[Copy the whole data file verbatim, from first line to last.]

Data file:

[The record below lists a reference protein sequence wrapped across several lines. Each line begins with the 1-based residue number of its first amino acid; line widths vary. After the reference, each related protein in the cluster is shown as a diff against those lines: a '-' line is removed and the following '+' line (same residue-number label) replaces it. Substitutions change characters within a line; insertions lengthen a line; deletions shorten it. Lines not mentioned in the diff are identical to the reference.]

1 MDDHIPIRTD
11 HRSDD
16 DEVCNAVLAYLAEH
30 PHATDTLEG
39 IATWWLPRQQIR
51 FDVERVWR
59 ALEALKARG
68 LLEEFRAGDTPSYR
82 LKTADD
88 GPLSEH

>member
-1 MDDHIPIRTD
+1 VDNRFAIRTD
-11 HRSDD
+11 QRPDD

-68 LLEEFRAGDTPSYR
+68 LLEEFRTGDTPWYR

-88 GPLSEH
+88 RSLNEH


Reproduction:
[The record below lists a reference protein sequence wrapped across several lines. Each line begins with the 1-based residue number of its first amino acid; line widths vary. After the reference, each related protein in the cluster is shown as a diff against those lines: a '-' line is removed and the following '+' line (same residue-number label) replaces it. Substitutions change characters within a line; insertions lengthen a line; deletions shorten it. Lines not mentioned in the diff are identical to the reference.]

1 MDDHIPIRTD
11 HRSDD
16 DEVCNAVLAYLAEH
30 PHATDTLEG
39 IATWWLPRQQIR
51 FDVERVWR
59 ALEALKARG
68 LLEEFRAGDTPSYR
82 LKTADD
88 GPLSEH

>member
-1 MDDHIPIRTD
+1 VDNRFAIRTD
-11 HRSDD
+11 QRPDD

-68 LLEEFRAGDTPSYR
+68 LLEEFRTGDTPWYR

-88 GPLSEH
+88 RSLNEH